While the Beech A36 was on final approach to the airport in Tupelo, Miss., about 600 feet above ground level, the engine suddenly lost power. The pilot subsequently made a forced landing, and the plane hit the ground, became airborne, crossed a road, and then came to rest short of the intended runway. [Read more…]
The pilot reported that the engine run-up and the initial takeoff were normal and that the Piper PA-28 rotated at 50 mph and lifted off at 60 mph from the airport in Lafayette, Ind.
The airplane then accelerated to its best angle of climb speed and cleared the front edge of a band of trees that bordered the end of the runway, after which it descended into the trees and subsequently hit terrain. [Read more…]
The pilot, an Oklahoma Highway Patrol (OHP) trooper, was dispatched near Tecumseh, Okla., to assist fellow OHP troopers and a local police department in the pursuit of an individual who was involved in a traffic accident. [Read more…]
The pilot was taxiing the Cessna 172N to the fuel pump after he landed at Tell City, Ind., when he turned his focus away from making sure the left wing was clear of the fuel dock. Consequently, the left wing hit the dock and sustained substantial damage.
The NTSB determined the probable cause as the pilot’s failure to maintain adequate clearance from an obstruction while taxiing.
NTSB Identification: CEN13CA452
This July 2013 accident report is are provided by the National Transportation Safety Board. Published as an educational tool, it is intended to help pilots learn from the misfortunes of others.
The Cessna 206 was being used as transport for a skydiving operation at Sturgeon Bay, Wis. The pilot departed for a 25-minute flight to drop parachute jumpers above the airport.
In-flight fuel management was through the use of the fuel selector that drew fuel from either the right or the left fuel tank. The pilot said he was instructed during his airplane checkout that the fuel tanks cross feed like other high-wing Cessna airplanes that he was familiar with, [Read more…]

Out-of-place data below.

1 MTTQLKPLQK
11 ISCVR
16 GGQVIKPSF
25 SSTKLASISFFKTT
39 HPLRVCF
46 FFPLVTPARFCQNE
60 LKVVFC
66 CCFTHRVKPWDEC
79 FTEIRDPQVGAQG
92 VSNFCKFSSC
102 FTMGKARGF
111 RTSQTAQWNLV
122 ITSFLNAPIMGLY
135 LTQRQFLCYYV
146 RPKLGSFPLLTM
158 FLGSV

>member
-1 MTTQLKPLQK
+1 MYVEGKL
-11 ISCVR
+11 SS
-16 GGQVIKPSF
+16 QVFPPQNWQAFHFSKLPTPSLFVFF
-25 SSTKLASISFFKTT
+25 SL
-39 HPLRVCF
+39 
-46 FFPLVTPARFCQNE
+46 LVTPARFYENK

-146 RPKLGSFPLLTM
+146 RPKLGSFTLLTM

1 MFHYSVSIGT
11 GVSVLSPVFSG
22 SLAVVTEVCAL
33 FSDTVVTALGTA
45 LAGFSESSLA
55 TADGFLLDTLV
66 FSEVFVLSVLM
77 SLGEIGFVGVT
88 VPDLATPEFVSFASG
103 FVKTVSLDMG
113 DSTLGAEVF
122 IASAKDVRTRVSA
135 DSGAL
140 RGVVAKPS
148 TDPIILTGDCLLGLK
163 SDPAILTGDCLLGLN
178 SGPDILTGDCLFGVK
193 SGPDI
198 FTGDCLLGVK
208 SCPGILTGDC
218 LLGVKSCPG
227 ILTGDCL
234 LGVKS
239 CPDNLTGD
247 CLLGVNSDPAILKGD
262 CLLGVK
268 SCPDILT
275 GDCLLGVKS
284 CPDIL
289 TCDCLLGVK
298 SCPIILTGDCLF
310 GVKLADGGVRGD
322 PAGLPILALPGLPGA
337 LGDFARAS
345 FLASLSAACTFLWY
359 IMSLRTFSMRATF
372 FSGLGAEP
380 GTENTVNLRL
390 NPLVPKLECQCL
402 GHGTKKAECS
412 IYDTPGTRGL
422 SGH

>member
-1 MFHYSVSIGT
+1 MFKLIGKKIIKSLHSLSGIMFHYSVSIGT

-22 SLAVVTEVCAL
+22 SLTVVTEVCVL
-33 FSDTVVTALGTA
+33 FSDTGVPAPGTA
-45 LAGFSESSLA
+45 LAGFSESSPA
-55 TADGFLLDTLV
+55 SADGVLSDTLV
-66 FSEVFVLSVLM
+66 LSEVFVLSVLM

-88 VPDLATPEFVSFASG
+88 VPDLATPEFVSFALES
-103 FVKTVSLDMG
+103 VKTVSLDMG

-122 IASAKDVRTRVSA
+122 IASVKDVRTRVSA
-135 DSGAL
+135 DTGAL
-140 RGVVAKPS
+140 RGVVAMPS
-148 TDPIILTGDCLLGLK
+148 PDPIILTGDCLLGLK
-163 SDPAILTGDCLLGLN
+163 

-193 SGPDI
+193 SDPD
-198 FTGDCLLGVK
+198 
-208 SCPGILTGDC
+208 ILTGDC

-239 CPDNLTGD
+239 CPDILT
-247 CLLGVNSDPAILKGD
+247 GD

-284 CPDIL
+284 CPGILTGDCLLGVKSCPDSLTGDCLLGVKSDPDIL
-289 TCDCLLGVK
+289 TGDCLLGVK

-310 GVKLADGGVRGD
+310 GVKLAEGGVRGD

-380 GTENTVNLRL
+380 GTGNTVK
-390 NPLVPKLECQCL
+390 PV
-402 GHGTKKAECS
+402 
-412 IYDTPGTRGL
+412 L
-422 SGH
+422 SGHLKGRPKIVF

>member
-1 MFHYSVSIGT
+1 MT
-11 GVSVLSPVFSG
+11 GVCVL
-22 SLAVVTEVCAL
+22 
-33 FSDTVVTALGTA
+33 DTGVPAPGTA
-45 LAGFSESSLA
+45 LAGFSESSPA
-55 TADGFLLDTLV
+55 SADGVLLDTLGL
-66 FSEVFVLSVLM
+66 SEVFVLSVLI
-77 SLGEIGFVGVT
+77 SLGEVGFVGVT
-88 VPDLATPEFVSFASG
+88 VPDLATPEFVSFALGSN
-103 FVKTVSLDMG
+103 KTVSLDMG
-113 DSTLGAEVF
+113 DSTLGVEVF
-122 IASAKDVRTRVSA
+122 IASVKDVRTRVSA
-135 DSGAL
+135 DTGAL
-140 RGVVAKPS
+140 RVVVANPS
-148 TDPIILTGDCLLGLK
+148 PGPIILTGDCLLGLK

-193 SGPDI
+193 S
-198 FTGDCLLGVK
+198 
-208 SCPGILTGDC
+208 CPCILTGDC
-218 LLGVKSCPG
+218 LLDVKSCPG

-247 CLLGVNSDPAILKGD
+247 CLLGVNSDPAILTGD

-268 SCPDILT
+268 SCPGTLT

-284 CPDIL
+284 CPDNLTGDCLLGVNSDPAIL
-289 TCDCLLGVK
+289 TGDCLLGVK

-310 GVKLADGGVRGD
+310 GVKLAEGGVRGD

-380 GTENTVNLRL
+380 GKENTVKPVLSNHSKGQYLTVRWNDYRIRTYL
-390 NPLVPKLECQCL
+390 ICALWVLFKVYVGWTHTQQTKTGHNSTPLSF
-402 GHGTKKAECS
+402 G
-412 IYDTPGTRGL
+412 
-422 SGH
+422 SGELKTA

The 16,900-hour ATP, 69, who was type rated in a Sikorsky SK-76 helicopter, Beech BE-300 and Fairchild Swearingen SA-227 airplanes, was flying a Cricket MC12, a twin-engine experimental design, that was estimated to be at least 30 pounds above the design gross weight of 375 pounds, but 15 pounds under the builder-designated gross weight at the time of the accident.
Because the airplane was an experimental amateur built airplane, the builder can waiver from the design criteria, including gross weight. According to FAA records, the pilot purchased the plane on Dec. 6, 2002. No maintenance records were located. [Read more…]
The pilot of the Cessna 182, accompanied by three passengers, was attempting to land at Bridgeport, Calif. The approach was normal, but when the plane was on final with full flaps deployed, the pilot noticed power lines prior to the runway. [Read more…]
The solo student pilot was attempting to land the Cessna 172 on the runway in Grand Forks, N.D. His first approach was too fast, so he performed a go-around. [Read more…]
The Mooney M20K’s engine lost power in flight, and the pilot made a forced landing to a field near Hudson, Colo. The pilot was seriously injured.
During the post-accident examination, one pint of fuel was recovered from the right wing fuel tank, and 7.5 gallons of fuel were recovered from the left wing fuel tank. The fuel selector valve was found in the right fuel tank position. No fuel was found in the lines to the engine.
The NTSB determined the probable cause of the accident as the pilot’s improper fuel management, which resulted in the loss of engine power due to fuel starvation.
NTSB Identification: CEN13LA388
This June 2013 accident report is provided by the National Transportation Safety Board. Published as an educational tool, it is intended to help pilots learn from the misfortunes of others.
The accident happened when the pilot of the CubCrafters Cub was attempting a landing at a backcountry airstrip in Payson, Ariz. During the landing flare, the plane floated longer than expected and drifted to the left. [Read more…]